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Keep Hope Alive: Madam C. J. Walker

As part of our efforts to Keep Hope Alive, we want to pay respect to the people we write about and for those who find hope in their examples, we want to provide more context on their lives and achievements. So, starting today, we will be hosting full length articles about the inspirational figures we present on Instagram here in the “Breaking Bounds” section of the HONOR-BOUND blog.

Our first inspirational figure is none other than Madam C.J. Walker; a noted philanthropist and the United States first female millionaire.

Madam C.J. Walker, originally named Sarah Breedlove, was born on December 23, 1867. Though she was the fifth child to Minerva and Owen Breedlove, Sarah was the first to be born a free citizen of the United States. She lived with her family on a plantation in Louisiana until 1874. At the age of seven, Sarah lost her mother. Her father died the year after.

As an orphan, Sarah moved in with her sister, Louvinia and her husband. Three years later, they relocated to Vicksburg, Mississippi where Sarah found her fist job on a plantation, picking cotton and completing housework. At work, Sarah struggled through long, blistering hours in the fields and house. She suffered oppression and humiliation. At home, she survived the abuse of her increasingly violent bother-in-law.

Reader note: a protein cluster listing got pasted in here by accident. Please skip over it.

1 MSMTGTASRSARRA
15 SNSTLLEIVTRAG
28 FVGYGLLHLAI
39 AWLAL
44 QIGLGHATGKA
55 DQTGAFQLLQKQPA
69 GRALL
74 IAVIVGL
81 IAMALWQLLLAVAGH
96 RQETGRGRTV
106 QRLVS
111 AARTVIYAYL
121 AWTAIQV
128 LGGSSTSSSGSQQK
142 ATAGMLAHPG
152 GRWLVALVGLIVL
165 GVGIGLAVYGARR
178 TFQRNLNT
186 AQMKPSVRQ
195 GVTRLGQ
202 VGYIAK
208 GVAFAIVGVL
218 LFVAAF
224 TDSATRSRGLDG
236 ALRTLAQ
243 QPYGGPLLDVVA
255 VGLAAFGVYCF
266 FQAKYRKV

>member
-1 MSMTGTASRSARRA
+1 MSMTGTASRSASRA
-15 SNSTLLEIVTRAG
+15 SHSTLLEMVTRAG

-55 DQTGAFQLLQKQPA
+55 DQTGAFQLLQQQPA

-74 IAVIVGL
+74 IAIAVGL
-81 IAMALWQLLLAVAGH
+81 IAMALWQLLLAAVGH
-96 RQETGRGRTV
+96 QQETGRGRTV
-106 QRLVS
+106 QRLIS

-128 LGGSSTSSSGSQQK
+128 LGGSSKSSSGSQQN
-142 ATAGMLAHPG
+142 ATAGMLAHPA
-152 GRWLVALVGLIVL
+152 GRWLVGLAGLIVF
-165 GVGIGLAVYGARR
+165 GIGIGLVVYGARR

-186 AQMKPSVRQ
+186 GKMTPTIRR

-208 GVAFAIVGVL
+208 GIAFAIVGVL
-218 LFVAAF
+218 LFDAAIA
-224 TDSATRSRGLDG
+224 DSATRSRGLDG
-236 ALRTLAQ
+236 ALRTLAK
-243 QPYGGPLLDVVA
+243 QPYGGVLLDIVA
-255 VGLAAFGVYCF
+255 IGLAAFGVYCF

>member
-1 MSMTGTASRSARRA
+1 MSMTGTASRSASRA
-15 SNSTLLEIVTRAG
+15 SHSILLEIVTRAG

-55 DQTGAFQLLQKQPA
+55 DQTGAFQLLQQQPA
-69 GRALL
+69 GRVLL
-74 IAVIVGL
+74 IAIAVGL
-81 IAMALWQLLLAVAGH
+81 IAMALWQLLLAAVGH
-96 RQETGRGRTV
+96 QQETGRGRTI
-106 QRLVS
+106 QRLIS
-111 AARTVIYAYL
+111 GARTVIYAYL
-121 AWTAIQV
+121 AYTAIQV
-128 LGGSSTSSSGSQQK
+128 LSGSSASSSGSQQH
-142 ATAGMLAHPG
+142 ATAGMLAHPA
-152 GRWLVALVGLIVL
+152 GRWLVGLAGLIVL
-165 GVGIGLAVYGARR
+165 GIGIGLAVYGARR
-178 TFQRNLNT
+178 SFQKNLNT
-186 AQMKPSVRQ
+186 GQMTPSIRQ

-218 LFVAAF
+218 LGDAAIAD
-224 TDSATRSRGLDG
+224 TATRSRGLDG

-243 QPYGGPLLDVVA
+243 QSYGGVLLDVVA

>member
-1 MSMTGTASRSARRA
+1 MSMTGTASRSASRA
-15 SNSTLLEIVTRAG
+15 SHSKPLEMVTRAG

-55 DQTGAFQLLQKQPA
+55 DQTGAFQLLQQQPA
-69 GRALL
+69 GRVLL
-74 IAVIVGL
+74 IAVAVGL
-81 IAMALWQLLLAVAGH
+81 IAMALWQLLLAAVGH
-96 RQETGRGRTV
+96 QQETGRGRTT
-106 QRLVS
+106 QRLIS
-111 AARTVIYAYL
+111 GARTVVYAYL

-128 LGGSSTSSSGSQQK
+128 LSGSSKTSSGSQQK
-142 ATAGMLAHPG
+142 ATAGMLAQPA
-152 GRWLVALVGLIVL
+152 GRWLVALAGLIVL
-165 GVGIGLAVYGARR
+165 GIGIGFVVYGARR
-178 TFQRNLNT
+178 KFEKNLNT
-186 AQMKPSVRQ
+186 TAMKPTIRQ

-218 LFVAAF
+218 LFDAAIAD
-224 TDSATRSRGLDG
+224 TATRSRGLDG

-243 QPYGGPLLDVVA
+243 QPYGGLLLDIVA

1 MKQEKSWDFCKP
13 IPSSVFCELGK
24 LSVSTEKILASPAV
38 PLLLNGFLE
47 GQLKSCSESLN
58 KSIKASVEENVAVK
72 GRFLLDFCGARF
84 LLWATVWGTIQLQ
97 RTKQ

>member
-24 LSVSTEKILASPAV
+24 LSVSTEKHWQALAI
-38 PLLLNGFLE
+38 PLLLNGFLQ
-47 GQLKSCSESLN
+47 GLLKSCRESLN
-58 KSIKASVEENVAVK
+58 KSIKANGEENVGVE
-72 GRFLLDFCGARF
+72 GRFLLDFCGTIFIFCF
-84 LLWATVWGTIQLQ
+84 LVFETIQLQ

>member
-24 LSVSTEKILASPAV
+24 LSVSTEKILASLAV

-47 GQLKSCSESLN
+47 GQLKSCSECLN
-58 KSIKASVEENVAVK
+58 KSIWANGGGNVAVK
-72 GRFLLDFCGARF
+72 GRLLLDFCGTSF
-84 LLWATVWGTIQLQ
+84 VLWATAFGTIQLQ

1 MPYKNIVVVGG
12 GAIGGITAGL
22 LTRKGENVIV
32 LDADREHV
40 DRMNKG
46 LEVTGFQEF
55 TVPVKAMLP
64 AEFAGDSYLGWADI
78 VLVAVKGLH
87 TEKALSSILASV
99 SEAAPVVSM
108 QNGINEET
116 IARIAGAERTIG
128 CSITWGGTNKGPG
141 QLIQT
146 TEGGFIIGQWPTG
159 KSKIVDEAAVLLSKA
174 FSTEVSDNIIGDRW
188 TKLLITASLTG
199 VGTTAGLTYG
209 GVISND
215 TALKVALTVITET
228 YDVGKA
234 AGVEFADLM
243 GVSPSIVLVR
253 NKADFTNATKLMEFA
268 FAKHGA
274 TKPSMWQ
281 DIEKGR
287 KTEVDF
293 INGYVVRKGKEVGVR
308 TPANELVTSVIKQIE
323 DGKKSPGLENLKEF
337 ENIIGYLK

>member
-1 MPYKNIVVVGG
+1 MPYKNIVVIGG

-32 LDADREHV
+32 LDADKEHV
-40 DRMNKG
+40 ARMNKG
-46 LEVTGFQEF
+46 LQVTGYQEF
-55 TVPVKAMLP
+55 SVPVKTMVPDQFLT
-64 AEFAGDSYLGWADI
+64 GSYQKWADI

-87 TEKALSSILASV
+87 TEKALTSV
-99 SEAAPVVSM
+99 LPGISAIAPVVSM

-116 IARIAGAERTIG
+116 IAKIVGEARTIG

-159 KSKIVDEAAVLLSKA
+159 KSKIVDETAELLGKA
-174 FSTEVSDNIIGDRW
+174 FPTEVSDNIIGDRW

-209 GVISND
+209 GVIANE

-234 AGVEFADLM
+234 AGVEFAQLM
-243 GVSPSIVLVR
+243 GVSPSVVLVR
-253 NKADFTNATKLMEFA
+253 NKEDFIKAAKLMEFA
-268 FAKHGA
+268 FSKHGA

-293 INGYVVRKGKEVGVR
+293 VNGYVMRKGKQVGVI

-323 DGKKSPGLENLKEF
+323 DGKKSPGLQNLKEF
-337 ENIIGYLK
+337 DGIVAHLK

Sarah endured seven years of mistreatment and domestic abuse until she married Moses McWilliams at the age of 14. A year later, Sarah gave birth to their daughter, A’lelia McWilliams. Unfortunately, Moses passed away only two years later. Now a single mother, Sarah made the decision to move with her child to St. Louis, Missouri where her brothers had become established barbers.

In 1888, Sarah moved with her daughter to St. Louis and found work at a laundromat, where she made only $1.50 per day. Sarah used this money to put young Alelia through public school, and to attend night classes for herself whenever she was able. During this time, Sarah was plagued by a series of scalp ailments that were severe enough to cause hair loss. After consulting with her brothers, Sarah began experimenting with various treatments in pursuit of a remedy. Eventually, she found a combination of products and treatments that yielded success.

In 1905, Sarah gained employment as a cosmetics sales representative for Anni Turnbo Malone, a successful producer of hair care treatments for African Americans. Sarah combined her knowledge of hair care with that of Malone to begin developing her own line of products centered around her experiences with the scalp ailments she had suffered; experiences she had in common with many women of the early 1900’s. Later that year, Sarah moved A’lelia and herself to Colorado where Sarah continued selling products for Malone while she developed her own line.